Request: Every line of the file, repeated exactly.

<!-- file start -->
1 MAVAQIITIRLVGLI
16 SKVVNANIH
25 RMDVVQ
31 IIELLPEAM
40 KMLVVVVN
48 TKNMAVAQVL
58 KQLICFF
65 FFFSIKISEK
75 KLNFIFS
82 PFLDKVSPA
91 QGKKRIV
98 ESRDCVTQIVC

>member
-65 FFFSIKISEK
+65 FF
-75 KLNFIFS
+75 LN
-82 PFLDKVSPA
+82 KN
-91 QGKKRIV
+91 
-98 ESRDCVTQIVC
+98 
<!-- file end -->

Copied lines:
1 MAVAQIITIRLVGLI
16 SKVVNANIH
25 RMDVVQ
31 IIELLPEAM
40 KMLVVVVN
48 TKNMAVAQVL
58 KQLICFF
65 FFFSIKISEK
75 KLNFIFS
82 PFLDKVSPA
91 QGKKRIV
98 ESRDCVTQIVC

>member
-65 FFFSIKISEK
+65 FF
-75 KLNFIFS
+75 LN
-82 PFLDKVSPA
+82 KN
-91 QGKKRIV
+91 
-98 ESRDCVTQIVC
+98 